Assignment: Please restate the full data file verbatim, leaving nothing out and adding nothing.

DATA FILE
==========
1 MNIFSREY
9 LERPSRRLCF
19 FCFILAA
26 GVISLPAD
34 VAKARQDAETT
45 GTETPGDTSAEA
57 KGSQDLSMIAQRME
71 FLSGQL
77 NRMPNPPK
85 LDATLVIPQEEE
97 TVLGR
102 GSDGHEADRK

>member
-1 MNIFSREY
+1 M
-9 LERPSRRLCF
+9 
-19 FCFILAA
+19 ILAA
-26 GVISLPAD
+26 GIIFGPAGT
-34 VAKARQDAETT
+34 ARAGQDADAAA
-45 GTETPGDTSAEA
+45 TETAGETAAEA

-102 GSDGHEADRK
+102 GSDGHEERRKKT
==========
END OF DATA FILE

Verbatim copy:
1 MNIFSREY
9 LERPSRRLCF
19 FCFILAA
26 GVISLPAD
34 VAKARQDAETT
45 GTETPGDTSAEA
57 KGSQDLSMIAQRME
71 FLSGQL
77 NRMPNPPK
85 LDATLVIPQEEE
97 TVLGR
102 GSDGHEADRK

>member
-1 MNIFSREY
+1 M
-9 LERPSRRLCF
+9 
-19 FCFILAA
+19 ILAA
-26 GVISLPAD
+26 GIIFGPAGT
-34 VAKARQDAETT
+34 ARAGQDADAAA
-45 GTETPGDTSAEA
+45 TETAGETAAEA

-102 GSDGHEADRK
+102 GSDGHEERRKKT